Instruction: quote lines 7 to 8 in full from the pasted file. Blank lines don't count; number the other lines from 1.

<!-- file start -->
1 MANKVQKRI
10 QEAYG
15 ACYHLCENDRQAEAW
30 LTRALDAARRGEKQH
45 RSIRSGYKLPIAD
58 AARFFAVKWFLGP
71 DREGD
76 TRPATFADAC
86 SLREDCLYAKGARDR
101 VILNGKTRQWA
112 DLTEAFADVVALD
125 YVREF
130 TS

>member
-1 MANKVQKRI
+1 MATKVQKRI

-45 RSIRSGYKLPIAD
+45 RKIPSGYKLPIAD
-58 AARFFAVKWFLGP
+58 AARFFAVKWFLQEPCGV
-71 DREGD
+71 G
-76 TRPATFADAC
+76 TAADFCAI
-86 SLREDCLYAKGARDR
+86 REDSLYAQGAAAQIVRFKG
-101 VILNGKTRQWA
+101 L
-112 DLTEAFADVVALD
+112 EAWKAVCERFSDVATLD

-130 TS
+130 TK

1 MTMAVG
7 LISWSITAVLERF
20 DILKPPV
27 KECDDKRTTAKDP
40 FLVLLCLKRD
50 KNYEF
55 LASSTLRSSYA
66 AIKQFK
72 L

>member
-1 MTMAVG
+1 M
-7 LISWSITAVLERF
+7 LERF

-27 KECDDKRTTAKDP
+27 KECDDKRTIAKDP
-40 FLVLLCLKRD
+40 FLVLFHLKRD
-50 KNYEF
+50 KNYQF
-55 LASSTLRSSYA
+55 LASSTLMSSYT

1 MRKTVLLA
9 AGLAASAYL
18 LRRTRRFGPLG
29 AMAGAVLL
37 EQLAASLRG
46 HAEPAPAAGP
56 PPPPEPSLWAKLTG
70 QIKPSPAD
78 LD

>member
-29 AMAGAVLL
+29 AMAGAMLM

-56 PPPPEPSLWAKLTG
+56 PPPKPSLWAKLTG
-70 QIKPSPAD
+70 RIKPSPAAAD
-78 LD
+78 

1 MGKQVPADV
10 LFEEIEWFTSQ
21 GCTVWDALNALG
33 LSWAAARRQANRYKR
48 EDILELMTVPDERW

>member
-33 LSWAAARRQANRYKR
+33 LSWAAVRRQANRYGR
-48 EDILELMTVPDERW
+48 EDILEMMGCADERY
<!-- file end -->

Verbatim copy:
71 DREGD
76 TRPATFADAC